dictionary.update() enhancement?

David Bolen db3l at fitlinxx.com
Sat Oct 13 02:00:07 CEST 2001

maj64 at hotmail.com (Mark J) writes:

> The above code merely preserves the semantics of the existing update
> function since that's the fairest test until dictionary.update() is
> changed.  (Note:  removing the conditional in withloop() still keeps
> it about 10x slower.)

But it's not the fairest test for prototyping the overhead - having
just the call to update never uses any callback to Python functions as
the proposed change would.  Thus, you stay entirely within the
internal C code for the update operation.  That's a major difference
from the proposed change.

> Of course, the performance difference will decrease as the complexity
> of the collision function increases, but many useful collision
> functions are about as simple as or even simpler than the one
> currently used by dictionary.update().

Except that they won't be written in C.  The overhead of getting out
to a Python callback function within the update processing will probably
be the major factor, as much as whatever that collision function does.

> By claiming only 10x faster in my last message, I was trying to
> (reasonably and fairly?) account for the extra overhead of running the
> collision function within update().
> Please correct me if I'm missing something.  I'd also be interesting
> in hearing any big discrepancies on the performance factor on
> different platforms.

I think you're severely underestimating the overhead of calling back
out to Python processing code for the comparison function, and your
test case doesn't even try to simulate any overhead for that.  Sure, a
Python loop against complete C code is a big difference, but adding a
Python callback changes that a lot since now you have significant
Python code internal to the process in both cases, but in the callback
you're invoking a function each time.

While not precisely apples to apples, I think this is a reasonable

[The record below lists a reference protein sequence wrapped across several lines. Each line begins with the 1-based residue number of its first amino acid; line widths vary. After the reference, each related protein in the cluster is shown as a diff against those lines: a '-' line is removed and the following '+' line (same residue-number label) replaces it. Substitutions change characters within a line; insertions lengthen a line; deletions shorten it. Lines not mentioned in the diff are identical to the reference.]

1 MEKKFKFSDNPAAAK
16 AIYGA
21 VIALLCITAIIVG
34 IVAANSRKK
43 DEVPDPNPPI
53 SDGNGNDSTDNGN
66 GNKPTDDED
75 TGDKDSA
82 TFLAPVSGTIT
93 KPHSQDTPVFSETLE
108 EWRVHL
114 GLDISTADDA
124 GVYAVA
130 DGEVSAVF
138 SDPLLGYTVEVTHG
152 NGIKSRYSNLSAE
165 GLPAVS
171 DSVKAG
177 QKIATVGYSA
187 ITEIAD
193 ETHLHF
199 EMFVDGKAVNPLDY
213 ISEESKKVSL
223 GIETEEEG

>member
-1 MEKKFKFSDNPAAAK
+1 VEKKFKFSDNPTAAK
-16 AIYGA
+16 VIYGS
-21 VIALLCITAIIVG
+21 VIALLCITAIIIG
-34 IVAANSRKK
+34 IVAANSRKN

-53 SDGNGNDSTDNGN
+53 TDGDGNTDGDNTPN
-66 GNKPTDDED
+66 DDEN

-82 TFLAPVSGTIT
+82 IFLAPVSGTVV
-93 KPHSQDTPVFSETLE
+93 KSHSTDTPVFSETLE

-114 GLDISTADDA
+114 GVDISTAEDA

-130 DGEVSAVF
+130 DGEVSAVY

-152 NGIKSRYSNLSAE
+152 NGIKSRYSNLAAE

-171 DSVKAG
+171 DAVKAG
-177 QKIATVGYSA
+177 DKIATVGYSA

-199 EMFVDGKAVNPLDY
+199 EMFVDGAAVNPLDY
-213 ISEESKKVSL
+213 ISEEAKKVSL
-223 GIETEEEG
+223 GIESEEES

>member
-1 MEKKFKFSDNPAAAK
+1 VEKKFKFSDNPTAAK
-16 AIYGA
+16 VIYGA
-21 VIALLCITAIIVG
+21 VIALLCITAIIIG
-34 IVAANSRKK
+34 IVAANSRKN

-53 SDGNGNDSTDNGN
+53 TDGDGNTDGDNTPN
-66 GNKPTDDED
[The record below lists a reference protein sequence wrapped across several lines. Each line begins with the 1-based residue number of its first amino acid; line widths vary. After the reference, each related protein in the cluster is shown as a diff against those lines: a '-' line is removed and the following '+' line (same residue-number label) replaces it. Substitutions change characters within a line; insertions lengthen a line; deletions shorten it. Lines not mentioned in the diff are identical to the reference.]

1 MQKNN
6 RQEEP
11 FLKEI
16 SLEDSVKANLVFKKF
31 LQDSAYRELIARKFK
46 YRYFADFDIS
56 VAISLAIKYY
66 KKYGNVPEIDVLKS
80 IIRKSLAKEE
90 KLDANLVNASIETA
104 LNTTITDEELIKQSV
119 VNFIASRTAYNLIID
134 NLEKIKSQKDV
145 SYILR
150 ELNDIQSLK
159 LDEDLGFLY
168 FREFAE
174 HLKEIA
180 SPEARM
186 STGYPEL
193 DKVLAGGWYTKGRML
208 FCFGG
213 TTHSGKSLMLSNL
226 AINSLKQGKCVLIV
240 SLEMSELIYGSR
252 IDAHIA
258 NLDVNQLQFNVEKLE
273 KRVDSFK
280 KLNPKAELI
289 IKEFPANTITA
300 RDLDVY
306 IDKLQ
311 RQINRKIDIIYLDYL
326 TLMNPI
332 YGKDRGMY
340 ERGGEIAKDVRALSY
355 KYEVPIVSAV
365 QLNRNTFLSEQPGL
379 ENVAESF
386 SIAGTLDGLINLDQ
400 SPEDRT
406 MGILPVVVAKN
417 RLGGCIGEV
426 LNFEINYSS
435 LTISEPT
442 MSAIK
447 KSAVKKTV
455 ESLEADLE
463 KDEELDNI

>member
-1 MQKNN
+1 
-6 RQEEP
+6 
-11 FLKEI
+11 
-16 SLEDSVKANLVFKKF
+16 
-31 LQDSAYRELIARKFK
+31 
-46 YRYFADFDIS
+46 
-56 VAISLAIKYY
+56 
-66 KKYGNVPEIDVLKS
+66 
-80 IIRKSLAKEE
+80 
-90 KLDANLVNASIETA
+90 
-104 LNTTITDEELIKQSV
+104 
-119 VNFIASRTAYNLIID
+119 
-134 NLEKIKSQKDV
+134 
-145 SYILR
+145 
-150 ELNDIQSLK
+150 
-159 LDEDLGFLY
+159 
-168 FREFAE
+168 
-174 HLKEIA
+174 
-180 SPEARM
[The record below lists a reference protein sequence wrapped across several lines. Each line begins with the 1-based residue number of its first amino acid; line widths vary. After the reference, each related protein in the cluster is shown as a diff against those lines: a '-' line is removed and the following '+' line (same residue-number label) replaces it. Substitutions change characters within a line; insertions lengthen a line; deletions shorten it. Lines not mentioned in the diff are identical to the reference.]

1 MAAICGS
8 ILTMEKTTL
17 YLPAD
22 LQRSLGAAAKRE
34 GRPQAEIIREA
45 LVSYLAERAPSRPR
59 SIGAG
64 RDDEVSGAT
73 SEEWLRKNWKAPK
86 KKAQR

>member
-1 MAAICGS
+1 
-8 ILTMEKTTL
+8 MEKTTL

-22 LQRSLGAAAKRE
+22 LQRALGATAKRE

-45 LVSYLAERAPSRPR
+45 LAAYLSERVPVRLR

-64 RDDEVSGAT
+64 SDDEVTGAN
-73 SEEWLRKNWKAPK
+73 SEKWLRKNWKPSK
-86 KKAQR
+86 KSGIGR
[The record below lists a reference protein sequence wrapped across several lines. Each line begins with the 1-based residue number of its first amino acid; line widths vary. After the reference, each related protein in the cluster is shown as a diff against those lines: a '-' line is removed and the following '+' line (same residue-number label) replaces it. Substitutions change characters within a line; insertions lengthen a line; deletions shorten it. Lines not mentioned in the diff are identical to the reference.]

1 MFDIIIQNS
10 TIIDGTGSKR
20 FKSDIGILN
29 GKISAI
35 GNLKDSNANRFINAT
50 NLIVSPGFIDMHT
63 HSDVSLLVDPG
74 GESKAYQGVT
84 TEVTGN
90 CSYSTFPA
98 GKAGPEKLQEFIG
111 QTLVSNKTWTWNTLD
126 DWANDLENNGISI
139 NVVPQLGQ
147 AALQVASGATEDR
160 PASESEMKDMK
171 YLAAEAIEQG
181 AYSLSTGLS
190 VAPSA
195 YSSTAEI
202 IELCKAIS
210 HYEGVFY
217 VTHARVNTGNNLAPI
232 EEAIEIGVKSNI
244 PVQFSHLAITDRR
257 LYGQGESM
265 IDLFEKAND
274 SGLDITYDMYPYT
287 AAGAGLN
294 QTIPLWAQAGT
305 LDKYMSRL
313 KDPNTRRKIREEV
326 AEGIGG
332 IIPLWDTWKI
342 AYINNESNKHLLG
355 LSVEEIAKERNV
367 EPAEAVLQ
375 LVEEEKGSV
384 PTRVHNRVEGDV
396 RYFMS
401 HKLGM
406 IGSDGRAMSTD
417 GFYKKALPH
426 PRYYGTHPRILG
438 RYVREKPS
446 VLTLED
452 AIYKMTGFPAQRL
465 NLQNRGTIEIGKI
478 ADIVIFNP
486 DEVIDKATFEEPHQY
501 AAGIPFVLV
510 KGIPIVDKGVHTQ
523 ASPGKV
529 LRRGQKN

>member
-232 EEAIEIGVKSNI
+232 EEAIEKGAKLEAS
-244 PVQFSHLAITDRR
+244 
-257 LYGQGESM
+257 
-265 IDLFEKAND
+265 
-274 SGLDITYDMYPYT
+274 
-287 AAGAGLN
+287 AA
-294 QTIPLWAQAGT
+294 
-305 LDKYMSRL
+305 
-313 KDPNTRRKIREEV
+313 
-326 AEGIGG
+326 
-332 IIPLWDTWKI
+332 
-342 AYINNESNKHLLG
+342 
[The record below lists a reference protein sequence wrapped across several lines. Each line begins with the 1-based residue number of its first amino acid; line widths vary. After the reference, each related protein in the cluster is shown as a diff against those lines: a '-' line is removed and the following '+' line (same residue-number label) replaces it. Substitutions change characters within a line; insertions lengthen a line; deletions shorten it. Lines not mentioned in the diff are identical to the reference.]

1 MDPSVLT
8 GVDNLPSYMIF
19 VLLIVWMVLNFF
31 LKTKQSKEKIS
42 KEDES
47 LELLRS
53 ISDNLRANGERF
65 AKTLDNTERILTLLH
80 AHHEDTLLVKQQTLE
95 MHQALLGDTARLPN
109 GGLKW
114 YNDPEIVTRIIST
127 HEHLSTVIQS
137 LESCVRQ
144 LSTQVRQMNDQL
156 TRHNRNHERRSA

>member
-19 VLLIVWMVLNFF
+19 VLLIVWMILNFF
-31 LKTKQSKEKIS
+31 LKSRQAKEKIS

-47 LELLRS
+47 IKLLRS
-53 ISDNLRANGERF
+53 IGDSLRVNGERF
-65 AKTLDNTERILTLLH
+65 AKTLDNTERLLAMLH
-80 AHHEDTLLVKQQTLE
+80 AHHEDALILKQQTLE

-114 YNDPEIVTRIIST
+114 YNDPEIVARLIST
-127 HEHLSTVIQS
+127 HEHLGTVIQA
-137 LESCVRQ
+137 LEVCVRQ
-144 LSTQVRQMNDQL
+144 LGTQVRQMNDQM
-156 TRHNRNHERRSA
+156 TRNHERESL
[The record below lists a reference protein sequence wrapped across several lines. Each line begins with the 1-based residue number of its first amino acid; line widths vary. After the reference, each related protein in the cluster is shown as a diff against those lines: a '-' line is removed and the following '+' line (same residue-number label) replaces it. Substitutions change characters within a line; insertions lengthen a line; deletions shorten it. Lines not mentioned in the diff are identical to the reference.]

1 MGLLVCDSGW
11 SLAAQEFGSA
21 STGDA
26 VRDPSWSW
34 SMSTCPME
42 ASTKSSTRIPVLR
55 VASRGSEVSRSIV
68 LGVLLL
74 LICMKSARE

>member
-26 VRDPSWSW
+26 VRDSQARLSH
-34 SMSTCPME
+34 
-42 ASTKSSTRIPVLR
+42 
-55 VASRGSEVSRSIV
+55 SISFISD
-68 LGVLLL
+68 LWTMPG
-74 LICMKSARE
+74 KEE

point of comparison.  In one case I sort a list just using the normal
internal sort comparison.  In the second and third cases I use a
callback function.  The first callback just calls the same internal
function that would be used anyway (but thus calls into the
interpreter C code again within the callback) - the second keeps it in
pure Python code, about as close to a minimum implementation as it
can.  Because the list is already sorted, there are 9999 callbacks to
the comparison routine, or just about the same as one callback per
entry as with a dictionary update.

    import time

    list = range(10000)

    def mycmp(x,y):
	return cmp(x,y)

    def mycmp2(x,y):
	return (x-y)

    start = time.clock()
    for i in range(100):
    finish = time.clock()

    print (finish-start)/100.0

    start = time.clock()
    for i in range(100):
    finish = time.clock()

    print (finish-start)/100.0

    start = time.clock()
    for i in range(100):
    finish = time.clock()

    print (finish-start)/100.0

On my machine, here's what I got:

    No cmp  0.00144961120768
    mycmp   0.0589527414929
    mycmp2  0.0315124934838

So you can see, that even in the simplest callback case, there's a
factor of about 22x between not having a Python code callback, and
having one.

Stretching a bit and extrapolating to your test (showing 23.9x faster
for a straight update versus a loop), that would seem to imply good
odds that having a callback in the update might be darn close in
performance to the explicitly written loop.

In any event, I wouldn't think it high odds that you'll actually see
it 10x faster with the callback.

-- David
 \               David Bolen            \   E-mail: db3l at fitlinxx.com  /
  |             FitLinxx, Inc.            \  Phone: (203) 708-5192    |
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